Nurses working in emergency care environments must be trained to recognise the atypical signs and symptoms of meningococcal septicaemia.
A case study, published in Emergency Nurse, reveals how easy it is for such symptoms to be missed, delaying diagnosis and treatment of a patient with the life-threatening condition.
The patient, a 36-year-old woman, presented at an emergency department with intense pain in both legs and a blotchy rash, also on her legs.
She was given various drugs, including codeine and subsequently intravenous morphine, with no effect on her 10/10 pain score.
Four hours after presentation and nine hours after onset of symptoms she was transferred to the intensive care unit for further investigations and support, and eventually diagnosed with meningococcal septicaemia and transferred to a specialist neurological unit. At the time of going to press her prognosis was uncertain.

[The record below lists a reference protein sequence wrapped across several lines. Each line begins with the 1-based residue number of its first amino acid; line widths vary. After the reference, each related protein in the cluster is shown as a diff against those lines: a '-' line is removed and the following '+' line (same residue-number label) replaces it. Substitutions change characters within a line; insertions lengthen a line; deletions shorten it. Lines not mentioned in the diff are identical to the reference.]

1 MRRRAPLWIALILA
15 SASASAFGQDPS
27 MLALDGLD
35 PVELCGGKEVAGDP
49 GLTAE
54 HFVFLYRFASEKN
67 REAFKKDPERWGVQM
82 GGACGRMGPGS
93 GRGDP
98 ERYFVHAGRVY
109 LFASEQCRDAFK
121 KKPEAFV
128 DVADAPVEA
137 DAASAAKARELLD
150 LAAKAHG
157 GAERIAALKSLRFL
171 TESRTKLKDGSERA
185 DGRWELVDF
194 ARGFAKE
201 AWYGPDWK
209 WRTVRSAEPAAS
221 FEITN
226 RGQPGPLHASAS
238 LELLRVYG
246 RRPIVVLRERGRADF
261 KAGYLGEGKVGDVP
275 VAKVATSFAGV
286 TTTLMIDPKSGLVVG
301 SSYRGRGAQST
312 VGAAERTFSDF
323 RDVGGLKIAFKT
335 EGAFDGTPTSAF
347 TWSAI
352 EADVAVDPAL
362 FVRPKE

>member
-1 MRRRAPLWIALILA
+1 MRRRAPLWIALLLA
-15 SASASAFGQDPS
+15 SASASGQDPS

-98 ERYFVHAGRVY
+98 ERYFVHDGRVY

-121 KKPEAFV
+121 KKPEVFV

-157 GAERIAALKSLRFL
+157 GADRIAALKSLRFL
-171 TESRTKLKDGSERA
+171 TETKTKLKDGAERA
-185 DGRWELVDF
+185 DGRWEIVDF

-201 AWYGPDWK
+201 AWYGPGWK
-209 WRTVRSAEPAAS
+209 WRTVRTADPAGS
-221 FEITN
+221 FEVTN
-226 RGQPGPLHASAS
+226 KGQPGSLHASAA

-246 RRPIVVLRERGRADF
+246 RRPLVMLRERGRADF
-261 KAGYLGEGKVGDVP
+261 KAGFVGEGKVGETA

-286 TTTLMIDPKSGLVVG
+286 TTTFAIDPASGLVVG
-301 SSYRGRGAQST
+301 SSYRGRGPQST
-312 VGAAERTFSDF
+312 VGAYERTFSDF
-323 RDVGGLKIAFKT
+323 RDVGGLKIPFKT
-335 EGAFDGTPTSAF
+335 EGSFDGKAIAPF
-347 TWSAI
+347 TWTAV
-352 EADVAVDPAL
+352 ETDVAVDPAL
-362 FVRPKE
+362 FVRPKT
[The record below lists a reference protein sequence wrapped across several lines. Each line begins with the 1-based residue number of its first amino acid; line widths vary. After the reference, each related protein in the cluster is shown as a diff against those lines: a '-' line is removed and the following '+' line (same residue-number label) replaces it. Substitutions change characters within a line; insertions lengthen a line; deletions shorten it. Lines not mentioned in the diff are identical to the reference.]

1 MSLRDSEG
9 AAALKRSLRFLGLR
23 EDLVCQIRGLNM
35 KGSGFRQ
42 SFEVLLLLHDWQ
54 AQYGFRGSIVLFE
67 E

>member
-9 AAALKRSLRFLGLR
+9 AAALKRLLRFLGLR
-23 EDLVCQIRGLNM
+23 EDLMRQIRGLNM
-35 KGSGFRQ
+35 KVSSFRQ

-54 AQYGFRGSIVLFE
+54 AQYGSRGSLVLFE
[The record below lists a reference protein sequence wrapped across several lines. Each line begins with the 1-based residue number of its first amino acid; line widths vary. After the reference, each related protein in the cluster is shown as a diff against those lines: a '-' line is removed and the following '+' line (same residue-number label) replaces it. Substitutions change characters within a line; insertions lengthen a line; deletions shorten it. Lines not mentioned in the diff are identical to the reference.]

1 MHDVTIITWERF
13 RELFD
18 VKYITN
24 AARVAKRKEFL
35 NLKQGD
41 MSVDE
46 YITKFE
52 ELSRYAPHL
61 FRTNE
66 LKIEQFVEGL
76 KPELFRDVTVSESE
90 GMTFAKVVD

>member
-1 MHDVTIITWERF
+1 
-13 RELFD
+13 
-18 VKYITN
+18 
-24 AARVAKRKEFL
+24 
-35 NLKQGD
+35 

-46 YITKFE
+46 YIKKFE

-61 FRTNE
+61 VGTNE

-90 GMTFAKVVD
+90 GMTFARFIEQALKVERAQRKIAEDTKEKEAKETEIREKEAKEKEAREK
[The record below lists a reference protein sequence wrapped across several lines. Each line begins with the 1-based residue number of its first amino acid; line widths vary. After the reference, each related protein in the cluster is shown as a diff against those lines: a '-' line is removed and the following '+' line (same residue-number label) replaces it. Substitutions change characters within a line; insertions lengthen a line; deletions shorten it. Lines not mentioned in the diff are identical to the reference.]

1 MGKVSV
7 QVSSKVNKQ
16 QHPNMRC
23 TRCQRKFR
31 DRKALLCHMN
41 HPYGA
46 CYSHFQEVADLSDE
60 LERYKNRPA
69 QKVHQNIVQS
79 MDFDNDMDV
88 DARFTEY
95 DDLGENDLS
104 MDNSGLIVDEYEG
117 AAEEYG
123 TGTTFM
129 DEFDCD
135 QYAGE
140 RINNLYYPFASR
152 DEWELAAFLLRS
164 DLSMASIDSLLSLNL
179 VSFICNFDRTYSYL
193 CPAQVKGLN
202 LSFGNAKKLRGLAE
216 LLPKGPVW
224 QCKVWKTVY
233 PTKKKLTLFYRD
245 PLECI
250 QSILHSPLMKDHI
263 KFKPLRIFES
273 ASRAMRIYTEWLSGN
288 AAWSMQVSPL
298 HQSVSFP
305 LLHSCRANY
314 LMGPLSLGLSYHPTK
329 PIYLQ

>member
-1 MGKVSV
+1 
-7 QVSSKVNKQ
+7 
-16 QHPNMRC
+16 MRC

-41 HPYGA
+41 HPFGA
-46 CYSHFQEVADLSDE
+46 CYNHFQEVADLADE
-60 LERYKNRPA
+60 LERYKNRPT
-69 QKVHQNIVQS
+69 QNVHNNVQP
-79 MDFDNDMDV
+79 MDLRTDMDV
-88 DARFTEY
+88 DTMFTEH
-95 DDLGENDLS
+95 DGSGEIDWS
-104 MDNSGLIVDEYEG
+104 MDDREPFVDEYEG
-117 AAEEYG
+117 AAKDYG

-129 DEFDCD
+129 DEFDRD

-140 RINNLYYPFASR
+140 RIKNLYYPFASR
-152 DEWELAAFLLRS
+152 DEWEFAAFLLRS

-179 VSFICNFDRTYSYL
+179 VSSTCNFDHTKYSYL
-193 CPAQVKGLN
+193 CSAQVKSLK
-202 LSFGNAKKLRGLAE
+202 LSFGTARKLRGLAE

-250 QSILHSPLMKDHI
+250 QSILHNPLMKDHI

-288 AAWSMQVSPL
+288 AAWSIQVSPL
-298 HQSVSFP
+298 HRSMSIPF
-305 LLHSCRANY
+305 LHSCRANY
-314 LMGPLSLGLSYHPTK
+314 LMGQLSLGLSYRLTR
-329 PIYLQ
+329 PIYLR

The article states the patient had some signs and symptoms of bacterial meningitis but not typical ones such as headache, neck stiffness and light sensitivity. Staff, therefore, decided to manage her pain before attempting diagnosis.
The author recommends that nurses and doctors working in emergency care settings are trained to recognise the atypical signs and symptoms of meningococcal septicaemia, in line with national guidelines and sepsis bundles.